A group of researchers from Penn Engineering have discovered through novel imaging techniques that stem cells can actually control their transformation into other kinds of cells. This means that cells may have more control over their fate contrary to previous thought.
Previously it was believed that transformation into other cells was mostly outside the cell’s control. The researchers studied how stem cells interact with their environment by using hydrogels or engineered materials which mimic body tissue composition.
The researchers designed a new imaging technique to visualize proteins that cells produce in their micro environment. They also developed two unique hydrogels with varied biophysical properties into which cells were embedded and used along with their labeling technique.
The team discovered that once cells were placed in hydrogels, they began to create proteins which changed the surrounding environment and influenced the behavior of the cells. They basically determined their own function through shaping their environment through the proteins.
To look further at the importance of the proteins on the behavior of the cells, the team blocked the ability of the cells to interact with proteins they produced and the ability to break down the proteins. When they prevented these proteins from interacting with the cells, the development process of the cells and the subsequent fate changed.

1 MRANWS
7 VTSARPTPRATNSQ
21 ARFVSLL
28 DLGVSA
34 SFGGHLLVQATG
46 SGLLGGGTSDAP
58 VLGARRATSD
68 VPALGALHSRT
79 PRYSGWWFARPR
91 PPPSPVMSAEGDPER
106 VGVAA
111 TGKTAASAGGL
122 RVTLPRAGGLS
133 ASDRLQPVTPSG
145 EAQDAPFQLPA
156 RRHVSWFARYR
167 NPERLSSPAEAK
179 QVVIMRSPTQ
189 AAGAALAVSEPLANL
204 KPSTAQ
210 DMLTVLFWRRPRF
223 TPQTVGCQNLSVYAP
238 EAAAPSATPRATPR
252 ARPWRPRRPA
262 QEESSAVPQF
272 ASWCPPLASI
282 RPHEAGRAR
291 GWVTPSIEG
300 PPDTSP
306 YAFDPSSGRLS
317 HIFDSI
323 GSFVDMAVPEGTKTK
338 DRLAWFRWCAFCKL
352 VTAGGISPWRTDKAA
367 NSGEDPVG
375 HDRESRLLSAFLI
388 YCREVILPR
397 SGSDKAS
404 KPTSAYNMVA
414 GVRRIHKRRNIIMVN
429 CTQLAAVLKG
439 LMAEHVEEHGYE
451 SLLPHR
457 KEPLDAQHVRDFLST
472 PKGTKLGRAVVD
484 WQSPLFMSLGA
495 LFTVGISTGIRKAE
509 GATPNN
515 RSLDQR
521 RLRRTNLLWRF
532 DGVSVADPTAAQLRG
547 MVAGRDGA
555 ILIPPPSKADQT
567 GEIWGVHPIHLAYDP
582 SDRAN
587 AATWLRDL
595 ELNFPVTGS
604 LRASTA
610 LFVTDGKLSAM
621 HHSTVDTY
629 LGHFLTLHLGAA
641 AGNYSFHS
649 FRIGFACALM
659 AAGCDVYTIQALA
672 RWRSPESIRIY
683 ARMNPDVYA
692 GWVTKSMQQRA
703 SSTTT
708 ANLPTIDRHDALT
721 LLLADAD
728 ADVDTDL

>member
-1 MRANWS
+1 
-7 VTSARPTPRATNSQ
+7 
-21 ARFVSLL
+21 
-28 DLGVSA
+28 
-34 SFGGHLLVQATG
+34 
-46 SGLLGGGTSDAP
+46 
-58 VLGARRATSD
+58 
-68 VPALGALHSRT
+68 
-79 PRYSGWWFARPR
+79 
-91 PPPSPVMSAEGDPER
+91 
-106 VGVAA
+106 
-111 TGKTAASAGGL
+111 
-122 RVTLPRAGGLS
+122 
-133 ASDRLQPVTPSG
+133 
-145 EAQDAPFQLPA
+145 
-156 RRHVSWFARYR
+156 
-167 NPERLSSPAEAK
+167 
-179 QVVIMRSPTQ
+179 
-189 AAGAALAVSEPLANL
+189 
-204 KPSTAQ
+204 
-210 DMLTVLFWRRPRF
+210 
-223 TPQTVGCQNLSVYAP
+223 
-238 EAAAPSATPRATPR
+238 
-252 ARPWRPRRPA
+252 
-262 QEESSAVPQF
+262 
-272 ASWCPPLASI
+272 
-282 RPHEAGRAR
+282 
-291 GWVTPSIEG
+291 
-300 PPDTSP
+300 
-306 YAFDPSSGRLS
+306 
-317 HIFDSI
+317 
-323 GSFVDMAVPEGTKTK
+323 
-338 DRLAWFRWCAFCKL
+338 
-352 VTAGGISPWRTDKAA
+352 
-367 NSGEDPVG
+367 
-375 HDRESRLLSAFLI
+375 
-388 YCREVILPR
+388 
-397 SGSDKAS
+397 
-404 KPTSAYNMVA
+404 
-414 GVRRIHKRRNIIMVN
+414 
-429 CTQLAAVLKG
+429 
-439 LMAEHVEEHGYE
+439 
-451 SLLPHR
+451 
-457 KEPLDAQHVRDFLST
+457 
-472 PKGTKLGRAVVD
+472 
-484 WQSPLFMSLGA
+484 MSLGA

The findings that the secreted proteins meaningfully impact the behavior of the cells, calls for reevaluation of how hydrogels are used in the field. The biophysical properties of the hydrogels are often implicated in the behavior of cells. The work suggests that proteins which are secreted by the cells within hours after embedding in a hydrogel might supplement and possibly cancel out effects of the inherent properties of hydrogels which scientists are intending to study.
The research has important applications for the engineering of tissue, drug screening and more. The findings that proteins are released into a hydrogel environment is knowledge for trying to study hydrogel effects alone, which the additions of proteins would complicate. A new technique of labeling developed by the researchers might lead to a better understanding of how cell function is affected by proteins.
The team also conduct research on biomaterials which can be used to regenerate body tissues. They spearheaded a project in 2011 to regrow cartilage tissue.
Additionally, strides in cell research have been made by discovering the important tole sugars play in inter cell communication by using a technique known as atomic force spectroscopy.
Understanding cells and cellular environment not just as individual entities, but also as an interwoven system is critical to progress in biological fields.